If you’ve been in the lash industry for much time at all, you have probably heard about or seen a few allergic reactions to the eyelash extension adhesive. Many times though, what clients think is an allergic reaction is actually only an irritation. There are a few key distinctions between the two. Knowing the difference between irritations and allergies will better help you educate your clients and ensure their safety.
What is an allergy?
An allergy is an oversensitivity of the immune system to something that many people have normal interactions with daily. Symptoms of an allergy to the adhesive may include red puffy eyes as well as itchiness. These symptoms will last until the adhesive is removed and can worsen with time and exposure. Think of somebody you know with a peanut allergy – each time they are exposed to peanuts their reaction gets worse and worse. This is because our bodies’ immune system is constantly adapting and building up antibodies to fight off the allergen. The more your body is exposed to the allergen the stronger and more dramatic the allergic reaction. For this reason, you should not put lashes on clients with prior allergic reactions to the adhesive.
What is an irritation?
An irritation can mirror many of the same symptoms of an allergy, so it can be very hard to decipher what is happening. Irritations usually stem from the fumes given off by the adhesive as it solidifies or dries. Individual gas molecules of cyanoacrylate leave the adhesive and can cause red puffy eyes and make the sclera (the white part of your eye) red and itchy. The difference is that irritations usually don’t last longer than 24 hours and should get significantly better as time passes. One exception to this is if your client has seasonal allergies. Lash extensions can contribute to the symptoms of the seasonal allergies when you already have very sensitive, irritated eyes.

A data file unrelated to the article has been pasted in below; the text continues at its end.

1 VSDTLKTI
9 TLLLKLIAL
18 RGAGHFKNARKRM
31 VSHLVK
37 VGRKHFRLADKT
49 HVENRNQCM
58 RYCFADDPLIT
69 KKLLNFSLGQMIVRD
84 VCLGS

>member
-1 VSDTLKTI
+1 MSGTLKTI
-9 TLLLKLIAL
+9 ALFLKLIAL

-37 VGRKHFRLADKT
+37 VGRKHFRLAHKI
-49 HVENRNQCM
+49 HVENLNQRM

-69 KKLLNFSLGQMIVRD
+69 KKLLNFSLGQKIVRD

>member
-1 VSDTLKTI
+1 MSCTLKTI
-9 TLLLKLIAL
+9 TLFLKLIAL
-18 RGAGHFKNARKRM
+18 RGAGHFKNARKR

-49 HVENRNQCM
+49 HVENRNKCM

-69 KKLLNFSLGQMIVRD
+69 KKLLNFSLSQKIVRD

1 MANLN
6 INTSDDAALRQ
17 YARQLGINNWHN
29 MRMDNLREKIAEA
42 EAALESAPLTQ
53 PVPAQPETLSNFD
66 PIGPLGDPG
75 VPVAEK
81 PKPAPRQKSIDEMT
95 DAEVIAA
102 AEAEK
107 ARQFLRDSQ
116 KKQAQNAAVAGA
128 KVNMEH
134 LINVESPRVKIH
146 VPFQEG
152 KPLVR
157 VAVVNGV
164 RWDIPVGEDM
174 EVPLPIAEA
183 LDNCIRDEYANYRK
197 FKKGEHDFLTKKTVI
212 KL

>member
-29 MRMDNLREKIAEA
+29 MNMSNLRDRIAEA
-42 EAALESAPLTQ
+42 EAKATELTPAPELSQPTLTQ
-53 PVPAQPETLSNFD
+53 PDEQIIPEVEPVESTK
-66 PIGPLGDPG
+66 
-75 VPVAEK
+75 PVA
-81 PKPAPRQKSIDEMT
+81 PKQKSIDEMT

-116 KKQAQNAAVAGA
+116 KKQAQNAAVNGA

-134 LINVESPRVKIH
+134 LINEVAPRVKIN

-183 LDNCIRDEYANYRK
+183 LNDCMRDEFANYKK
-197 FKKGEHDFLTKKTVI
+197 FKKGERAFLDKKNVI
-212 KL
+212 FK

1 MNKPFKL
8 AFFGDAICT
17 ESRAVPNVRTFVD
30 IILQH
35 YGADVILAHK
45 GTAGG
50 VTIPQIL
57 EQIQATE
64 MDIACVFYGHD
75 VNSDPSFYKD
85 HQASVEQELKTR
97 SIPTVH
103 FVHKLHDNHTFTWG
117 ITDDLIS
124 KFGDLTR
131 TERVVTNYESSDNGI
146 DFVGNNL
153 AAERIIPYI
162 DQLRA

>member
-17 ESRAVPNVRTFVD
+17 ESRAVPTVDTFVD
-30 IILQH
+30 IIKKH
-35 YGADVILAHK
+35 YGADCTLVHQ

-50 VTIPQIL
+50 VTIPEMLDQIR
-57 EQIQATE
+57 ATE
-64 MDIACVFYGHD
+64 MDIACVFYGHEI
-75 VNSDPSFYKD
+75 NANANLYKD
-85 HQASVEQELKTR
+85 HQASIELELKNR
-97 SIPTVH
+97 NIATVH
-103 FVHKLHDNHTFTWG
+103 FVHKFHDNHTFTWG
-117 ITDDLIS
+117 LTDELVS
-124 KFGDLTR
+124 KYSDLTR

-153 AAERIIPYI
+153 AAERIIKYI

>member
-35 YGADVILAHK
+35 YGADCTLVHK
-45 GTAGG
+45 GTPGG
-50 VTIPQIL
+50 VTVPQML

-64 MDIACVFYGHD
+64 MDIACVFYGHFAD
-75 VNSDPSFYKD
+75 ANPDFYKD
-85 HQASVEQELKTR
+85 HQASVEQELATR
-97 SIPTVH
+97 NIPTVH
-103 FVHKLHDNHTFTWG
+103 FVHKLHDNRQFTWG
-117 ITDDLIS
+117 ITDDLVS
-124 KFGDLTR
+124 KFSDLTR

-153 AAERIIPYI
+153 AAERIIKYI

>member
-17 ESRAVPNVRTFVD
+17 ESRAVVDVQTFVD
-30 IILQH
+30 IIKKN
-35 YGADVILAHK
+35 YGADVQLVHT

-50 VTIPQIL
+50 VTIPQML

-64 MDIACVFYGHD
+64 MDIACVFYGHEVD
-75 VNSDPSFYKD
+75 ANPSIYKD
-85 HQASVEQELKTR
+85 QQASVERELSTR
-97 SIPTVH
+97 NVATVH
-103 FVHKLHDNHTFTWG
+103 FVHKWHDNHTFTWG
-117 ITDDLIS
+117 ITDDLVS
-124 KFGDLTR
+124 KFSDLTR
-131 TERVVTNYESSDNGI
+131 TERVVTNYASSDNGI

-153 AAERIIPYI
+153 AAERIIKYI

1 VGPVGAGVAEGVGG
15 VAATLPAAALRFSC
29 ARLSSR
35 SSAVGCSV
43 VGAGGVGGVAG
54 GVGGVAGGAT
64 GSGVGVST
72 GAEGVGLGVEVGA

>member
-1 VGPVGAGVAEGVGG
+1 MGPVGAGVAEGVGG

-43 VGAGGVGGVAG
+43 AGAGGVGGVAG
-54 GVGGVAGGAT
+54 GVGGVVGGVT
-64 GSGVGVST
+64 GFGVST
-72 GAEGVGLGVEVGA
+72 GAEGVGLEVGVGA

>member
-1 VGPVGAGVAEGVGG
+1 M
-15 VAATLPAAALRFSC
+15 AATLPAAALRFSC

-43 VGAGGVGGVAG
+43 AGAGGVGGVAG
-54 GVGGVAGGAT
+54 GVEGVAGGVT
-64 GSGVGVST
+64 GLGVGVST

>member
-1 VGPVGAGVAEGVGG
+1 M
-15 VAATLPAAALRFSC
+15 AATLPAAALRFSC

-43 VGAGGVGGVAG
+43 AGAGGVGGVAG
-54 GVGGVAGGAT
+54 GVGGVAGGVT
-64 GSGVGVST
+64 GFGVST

Treating an Allergic Reaction
If your client thinks it is an allergic reaction to the adhesive and not just an irritation, they can take an antihistamine medication that will help the symptoms subside before the lashes can be properly removed. If the antihistamine works you can be confident that it was an allergic reaction.
Limiting the amount of fumes to which your clients are exposed will best help you recognize the difference between an allergic reaction and an irritation. If you can ensure that you used proper techniques and followed safety procedures, irritations should be limited and less severe.
So what can you do?
- The first and easiest thing is to only apply lashes in a well ventilated room. If you are working in a small room, it is best to open windows and doors to allow for good air flow and possibly use a fan in the room.
- Use the least amount of eyelash glue for sensitive eyes as possible. This will make it so you and your clients are exposed to less fumes in general and also make it so the lashes look more natural. Both pluses.
- Use the nano mister frequently! The nano mister helps cure (dry) the adhesive. The sooner you can cure the adhesive the better, so less fumes will be given off.
- Remind your client to keep their eyes closed during application. It’s important to be transparent in the lash application process. Tell your clients about how long it should take and let them know why it’s important to keep their eyes closed. If they understand, they are much more likely to follow your instructions.
Even when following all of these guidelines irritations still occur because eyes are very sensitive. Take your clients’ concerns seriously, but don’t assume that it must be an allergy. In most cases it is only an obnoxious eye irritation and will subside in a few hours. As always, leave your comments and let me know what questions you have for me.
Megan*It is always best to consult a doctor when medical related issues are involved. The above is just a guideline to help eliminate irritation and identify allergies.